A detached house by the lake, surrounded by nature and within a reasonable distance of services. Riina Kivilahti and Ethan Gilbert moved into their new home in Karjalohja in the autumn and made their dream – which is familiar to many Finns – a reality.

“We have family and friends living in this area, and nature and an active village with services and schools are nearby,” Kivilahti says happily.

Originally built as a summer cottage and later extended for permanent use, their new home is located on the shore of the beautiful Lohjanjärvi lake. The couple has a four-year-old daughter and a baby due in the summer, so the peacefulness and safety of the environment are important values for them.

The detached house has 150 square metres, so there is plenty of room for the whole family. Gilbert is from the US, so they also needed a guest room for his relatives who visit Finland.

The office overlooks a beautiful view over the Lohjanjärvi lake.

Kivilahti and Gilbert spent about two years looking for a new home. They went to at least 15 viewings and even made a couple of offers ­before they found the right one.

“We were lucky to find this house as our home. With the same price in Helsinki, we could have afforded maybe a small two-room flat, but now we have an entire house by the lake, just for us,” Kivilahti says. 

OP offered the best ASP benefits

Kivilahti and Gilbert paid for the house mainly with their ASP savings and ASP loan. They also took a small regular housing loan, because the ASP loan is covered by a location-specific limit in EUR, which is specified by the State Treasury, and they needed slightly more for their house.

“I had been saving money in my ASP account for about six years. Originally, I started saving in the ASP account because my mother recommended it,” Kivilahti says.

Gilbert had some savings of his own. Towards the end of the process, he also joined Kivi­lahti’s ASP account because together, they could get more ASP loan than Kivilahti would have ­r­eceived by herself.

“Ethan deposited a small amount of money in my ASP account, which made him a co-owner of the account easily,” Kivilahti says. 

To her surprise, Kivilahti noticed that the terms of the ASP loans varied between banks. For example, the additional interest rate paid by the banks varies from 2 to 4 per cent. Kivilahti started saving on an ASP savings account in another bank but chose OP after making comparisons between different banks.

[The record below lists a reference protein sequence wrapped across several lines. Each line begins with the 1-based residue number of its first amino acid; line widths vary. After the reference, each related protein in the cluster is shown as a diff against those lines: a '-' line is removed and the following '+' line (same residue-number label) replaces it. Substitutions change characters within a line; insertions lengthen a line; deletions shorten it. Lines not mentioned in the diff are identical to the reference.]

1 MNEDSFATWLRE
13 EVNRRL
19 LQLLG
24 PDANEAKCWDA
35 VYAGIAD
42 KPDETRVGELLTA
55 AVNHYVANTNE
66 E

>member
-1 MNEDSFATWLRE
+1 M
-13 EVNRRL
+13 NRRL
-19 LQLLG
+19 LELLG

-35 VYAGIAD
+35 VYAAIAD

“I transferred my ASP savings to OP because they offered the best loan terms,” Kivilahti says.

State interest subsidy gives peace of mind

Mortgage interest rates are high at the moment. The state interest subsidy on ASP loans reduces the uncertainty related to the interest level, as the state subsidises the loan interest by 70 per cent for the part in excess of 3.8 per cent during the first 10 years of the loan.

“The interest subsidy increases confidence and creates a sense of security now when interest rates are high and the economic situation uncertain,” Kivilahti says.

A state guarantee is one of the benefits of the ASP system that makes it easier for more peop­le to become house owners. The buyer can get a state guarantee as security for the loan, in addition to the apartment, which means that they need less own funding.

“The state mortgage guarantee is a good thing for many first-time house buyers, although we did not need it because we had enough savings,” Kivilahti says. 

Solar panels with the ASP additional interest

Both Kivilahti and Gilbert work in an international organisation on climate and environmental matters, and they want to live as carbon-neutrally as possible. 
“The share of energy consumption is about one quarter of the carbon footprint of housing, which means that we can reduce our day-to-day emissions significantly by making the right choices,” Kivilahti points out.

The couple was delighted to note that the heating of their new home was already ecologi­cal: geothermal heat from the nearby lake. In addition, Kivilahti and Gilbert used the ASP savings bonus of four per cent to make the house more ecological.

In the winter, half of the house is only heated to the minimum temperature. Keeping empty rooms warm is not sensible.

“We used the money we received as additional interest to install solar panels on the roof, which is an excellent way to minimise the emissions from energy consumption,” Kivilahti explains.

Both Kivilahti and Gilbert can work remotely at their home office and avoid commuting to the Helsinki office on most days. In the winter, they keep the heating at the minimum in half of the house, because keeping empty rooms warm is not sensible – they wear woollen socks to keep their feet warm.

Kivilahti is looking forward to the summer when she gets to grow tomatoes and cucumbers in the greenhouse next to the kitchen.

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